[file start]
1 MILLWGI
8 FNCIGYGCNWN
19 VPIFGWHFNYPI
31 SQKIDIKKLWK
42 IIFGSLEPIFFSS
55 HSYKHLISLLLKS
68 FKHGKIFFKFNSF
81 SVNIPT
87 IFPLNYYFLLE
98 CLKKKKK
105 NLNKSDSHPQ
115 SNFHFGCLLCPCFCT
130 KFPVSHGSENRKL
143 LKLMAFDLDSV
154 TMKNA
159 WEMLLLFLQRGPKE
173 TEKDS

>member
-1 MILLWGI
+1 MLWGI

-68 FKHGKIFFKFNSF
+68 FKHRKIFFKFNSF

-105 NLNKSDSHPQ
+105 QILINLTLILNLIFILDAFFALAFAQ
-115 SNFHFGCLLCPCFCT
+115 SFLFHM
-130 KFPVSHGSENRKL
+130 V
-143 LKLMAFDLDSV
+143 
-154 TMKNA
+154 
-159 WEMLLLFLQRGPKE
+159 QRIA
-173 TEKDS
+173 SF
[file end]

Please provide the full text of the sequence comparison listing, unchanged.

1 MILLWGI
8 FNCIGYGCNWN
19 VPIFGWHFNYPI
31 SQKIDIKKLWK
42 IIFGSLEPIFFSS
55 HSYKHLISLLLKS
68 FKHGKIFFKFNSF
81 SVNIPT
87 IFPLNYYFLLE
98 CLKKKKK
105 NLNKSDSHPQ
115 SNFHFGCLLCPCFCT
130 KFPVSHGSENRKL
143 LKLMAFDLDSV
154 TMKNA
159 WEMLLLFLQRGPKE
173 TEKDS

>member
-1 MILLWGI
+1 MLWGI

-68 FKHGKIFFKFNSF
+68 FKHRKIFFKFNSF

-105 NLNKSDSHPQ
+105 QILINLTLILNLIFILDAFFALAFAQ
-115 SNFHFGCLLCPCFCT
+115 SFLFHM
-130 KFPVSHGSENRKL
+130 V
-143 LKLMAFDLDSV
+143 
-154 TMKNA
+154 
-159 WEMLLLFLQRGPKE
+159 QRIA
-173 TEKDS
+173 SF